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low temp radiators
1 dec 2002
news  wrote:

>"rob"  wrote in message

>> no hydronic heat - i don't like the tubes embedded in the concrete floor.
warmboard is another alternative, thick plywood with a heat-spreading layer
of aluminum on top and grooves for hydronic tubing. a 4x8 70 pound(?) sheet
costs $149 plus shipping (without the tubing) and is said to move 800 btu/h
into 70 f room air using 100 f water, ie 800/(100f-70f) = 26.7 btu/h-f.

a concrete hydronic floor might cost $5/ft^2 and need 160 f water for
25 btu/h-ft^2. then again, it can provide desirable overnight heat storage.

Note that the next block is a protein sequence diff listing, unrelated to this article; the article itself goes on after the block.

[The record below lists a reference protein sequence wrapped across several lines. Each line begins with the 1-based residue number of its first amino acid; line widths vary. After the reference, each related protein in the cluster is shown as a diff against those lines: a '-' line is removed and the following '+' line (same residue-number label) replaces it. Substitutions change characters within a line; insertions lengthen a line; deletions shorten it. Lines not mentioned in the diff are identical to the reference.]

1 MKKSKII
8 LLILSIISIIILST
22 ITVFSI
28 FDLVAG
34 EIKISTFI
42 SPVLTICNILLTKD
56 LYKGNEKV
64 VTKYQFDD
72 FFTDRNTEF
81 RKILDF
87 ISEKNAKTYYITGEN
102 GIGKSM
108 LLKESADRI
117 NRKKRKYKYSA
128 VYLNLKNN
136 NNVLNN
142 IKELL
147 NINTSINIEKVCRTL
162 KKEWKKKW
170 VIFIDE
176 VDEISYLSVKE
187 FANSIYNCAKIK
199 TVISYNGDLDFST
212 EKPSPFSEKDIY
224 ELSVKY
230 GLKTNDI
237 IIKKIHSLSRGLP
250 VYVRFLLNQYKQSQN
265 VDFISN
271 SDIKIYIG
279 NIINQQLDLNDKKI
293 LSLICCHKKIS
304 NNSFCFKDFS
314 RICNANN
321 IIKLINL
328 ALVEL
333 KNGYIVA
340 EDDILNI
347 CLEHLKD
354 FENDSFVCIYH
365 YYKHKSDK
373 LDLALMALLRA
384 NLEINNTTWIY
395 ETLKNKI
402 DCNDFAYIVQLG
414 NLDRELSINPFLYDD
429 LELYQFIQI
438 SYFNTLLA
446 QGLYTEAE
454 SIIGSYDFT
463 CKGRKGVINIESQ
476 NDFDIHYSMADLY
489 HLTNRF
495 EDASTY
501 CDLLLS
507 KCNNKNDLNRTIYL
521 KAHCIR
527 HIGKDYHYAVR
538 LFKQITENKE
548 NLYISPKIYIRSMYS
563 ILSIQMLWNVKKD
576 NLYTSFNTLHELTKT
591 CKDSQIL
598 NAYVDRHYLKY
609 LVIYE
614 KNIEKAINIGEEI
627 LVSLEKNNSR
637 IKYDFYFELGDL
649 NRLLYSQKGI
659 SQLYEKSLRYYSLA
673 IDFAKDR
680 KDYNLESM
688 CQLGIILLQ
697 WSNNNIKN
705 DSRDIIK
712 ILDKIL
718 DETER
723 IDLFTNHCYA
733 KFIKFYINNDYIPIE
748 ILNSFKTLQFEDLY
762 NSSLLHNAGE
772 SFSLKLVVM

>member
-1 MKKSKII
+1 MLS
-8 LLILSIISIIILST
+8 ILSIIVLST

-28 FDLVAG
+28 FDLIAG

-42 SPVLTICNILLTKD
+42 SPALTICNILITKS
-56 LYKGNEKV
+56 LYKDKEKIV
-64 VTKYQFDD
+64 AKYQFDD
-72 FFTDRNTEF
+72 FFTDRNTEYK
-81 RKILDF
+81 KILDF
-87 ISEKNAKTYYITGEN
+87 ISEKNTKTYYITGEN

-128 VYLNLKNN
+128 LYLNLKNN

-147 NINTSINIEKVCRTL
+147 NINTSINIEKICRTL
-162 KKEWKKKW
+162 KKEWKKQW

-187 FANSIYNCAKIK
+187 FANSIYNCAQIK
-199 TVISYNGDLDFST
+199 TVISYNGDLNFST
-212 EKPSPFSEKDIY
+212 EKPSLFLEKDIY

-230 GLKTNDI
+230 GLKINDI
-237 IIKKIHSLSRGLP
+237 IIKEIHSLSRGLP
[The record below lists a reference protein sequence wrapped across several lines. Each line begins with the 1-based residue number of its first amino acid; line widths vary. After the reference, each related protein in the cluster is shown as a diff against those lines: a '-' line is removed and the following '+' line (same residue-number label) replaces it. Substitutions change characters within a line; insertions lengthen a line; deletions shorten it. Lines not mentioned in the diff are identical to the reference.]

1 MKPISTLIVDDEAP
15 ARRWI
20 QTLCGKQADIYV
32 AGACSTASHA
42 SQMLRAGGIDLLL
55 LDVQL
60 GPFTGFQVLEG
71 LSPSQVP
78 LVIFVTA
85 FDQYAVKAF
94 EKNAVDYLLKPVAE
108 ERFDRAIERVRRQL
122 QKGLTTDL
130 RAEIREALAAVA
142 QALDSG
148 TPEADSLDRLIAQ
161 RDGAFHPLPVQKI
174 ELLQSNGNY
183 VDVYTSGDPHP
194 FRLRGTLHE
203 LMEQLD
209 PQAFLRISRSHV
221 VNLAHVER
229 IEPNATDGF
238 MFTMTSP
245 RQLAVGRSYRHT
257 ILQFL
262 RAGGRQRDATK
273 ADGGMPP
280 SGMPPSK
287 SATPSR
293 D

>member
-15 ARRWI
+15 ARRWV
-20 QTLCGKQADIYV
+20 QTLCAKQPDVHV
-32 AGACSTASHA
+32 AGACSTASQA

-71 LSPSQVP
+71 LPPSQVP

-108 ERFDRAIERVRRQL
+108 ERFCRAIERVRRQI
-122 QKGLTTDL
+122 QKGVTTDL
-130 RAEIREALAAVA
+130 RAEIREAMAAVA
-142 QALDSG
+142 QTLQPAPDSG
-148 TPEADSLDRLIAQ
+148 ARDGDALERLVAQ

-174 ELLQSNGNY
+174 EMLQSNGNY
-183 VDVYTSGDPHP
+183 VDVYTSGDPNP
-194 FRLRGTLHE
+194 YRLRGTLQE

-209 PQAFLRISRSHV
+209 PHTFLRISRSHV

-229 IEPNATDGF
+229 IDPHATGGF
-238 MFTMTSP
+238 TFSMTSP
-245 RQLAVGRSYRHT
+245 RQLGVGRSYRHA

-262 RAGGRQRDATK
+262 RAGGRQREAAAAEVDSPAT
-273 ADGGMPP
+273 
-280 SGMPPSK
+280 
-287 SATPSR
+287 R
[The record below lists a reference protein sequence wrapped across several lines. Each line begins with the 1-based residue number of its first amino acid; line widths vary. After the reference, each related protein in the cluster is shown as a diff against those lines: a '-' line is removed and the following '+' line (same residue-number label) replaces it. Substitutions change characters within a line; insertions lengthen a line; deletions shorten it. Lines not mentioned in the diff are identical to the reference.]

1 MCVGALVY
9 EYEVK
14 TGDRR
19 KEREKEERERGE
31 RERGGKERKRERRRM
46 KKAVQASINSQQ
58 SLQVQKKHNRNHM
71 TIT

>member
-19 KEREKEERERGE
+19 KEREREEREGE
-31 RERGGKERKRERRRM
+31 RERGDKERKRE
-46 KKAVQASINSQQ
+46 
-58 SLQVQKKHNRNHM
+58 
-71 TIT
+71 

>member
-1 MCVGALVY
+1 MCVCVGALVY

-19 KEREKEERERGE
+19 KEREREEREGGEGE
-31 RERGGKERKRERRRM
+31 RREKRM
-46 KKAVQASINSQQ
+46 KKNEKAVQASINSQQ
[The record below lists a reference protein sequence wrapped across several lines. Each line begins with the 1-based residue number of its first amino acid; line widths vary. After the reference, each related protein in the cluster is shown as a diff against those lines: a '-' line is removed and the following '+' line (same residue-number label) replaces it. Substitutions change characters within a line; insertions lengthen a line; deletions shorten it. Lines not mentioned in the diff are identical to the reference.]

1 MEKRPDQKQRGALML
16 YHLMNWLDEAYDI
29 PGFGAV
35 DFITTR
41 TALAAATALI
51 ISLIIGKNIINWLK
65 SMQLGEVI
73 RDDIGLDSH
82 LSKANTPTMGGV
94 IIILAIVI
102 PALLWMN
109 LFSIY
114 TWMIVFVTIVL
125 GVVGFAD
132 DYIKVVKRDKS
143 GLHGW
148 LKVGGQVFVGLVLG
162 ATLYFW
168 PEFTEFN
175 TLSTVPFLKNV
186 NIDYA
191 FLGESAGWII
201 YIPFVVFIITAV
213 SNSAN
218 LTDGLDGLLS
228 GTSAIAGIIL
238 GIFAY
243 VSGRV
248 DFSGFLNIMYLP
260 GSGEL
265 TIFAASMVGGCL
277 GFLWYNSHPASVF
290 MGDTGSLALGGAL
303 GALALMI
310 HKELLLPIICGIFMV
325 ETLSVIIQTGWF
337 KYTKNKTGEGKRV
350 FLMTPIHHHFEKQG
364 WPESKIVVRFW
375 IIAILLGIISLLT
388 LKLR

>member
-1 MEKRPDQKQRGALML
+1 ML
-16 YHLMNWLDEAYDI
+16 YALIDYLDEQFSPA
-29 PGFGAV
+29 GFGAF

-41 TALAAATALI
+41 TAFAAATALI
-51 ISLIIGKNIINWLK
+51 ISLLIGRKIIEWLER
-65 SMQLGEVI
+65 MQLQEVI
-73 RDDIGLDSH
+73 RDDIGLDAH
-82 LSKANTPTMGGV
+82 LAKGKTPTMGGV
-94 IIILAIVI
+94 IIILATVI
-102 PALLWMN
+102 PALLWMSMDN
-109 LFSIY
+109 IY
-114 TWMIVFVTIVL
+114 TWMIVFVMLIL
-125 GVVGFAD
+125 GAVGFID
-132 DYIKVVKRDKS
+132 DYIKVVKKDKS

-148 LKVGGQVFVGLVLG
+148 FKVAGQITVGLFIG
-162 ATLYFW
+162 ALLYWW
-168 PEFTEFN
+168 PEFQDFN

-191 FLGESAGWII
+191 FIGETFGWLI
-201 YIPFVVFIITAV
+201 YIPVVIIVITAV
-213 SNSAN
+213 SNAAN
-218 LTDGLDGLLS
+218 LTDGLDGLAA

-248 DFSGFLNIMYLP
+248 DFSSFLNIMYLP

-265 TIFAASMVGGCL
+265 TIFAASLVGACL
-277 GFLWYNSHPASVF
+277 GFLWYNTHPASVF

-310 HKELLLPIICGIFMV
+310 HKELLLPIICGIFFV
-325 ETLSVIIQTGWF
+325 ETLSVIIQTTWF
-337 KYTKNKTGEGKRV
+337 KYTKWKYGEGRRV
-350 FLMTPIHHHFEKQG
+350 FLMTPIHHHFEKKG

>> they are also much more expensive compared to a forced air system.
grainger sells 8' lengths of heatrim-american 3/4" fin tube pipe for $52.27.
they move 330 btu/h-f-ft with 140 f water at 4 gpm, and 310 at 1 gpm with
a pressure drop of 0.047 "h20/ft. the thermal conductance is 310/(140f-70f)
= 4.4 btu/h-f-ft. 

so we might a) move 800 btu/h with 100 f water using a $149 sheet of
warmboard (which also serves as a subfloor), or b) move 800 btu/h with
100 f water with 800/(4.4(100-70)) = 6' of fin-tube pipe that costs
6/8x52.27 = $39. what's the cost of a subfloor... $15 for two sheets
of plywood?

the fin-tube heat can be locally regulated, and it is easier to repair,
if damaged. if it moves 310 btu/h-ft in slow-moving air, how much more
can it move if it's mounted in an air inlet at the base of an 8' closet
or wall cavity, with an equal-sized vent at the top?


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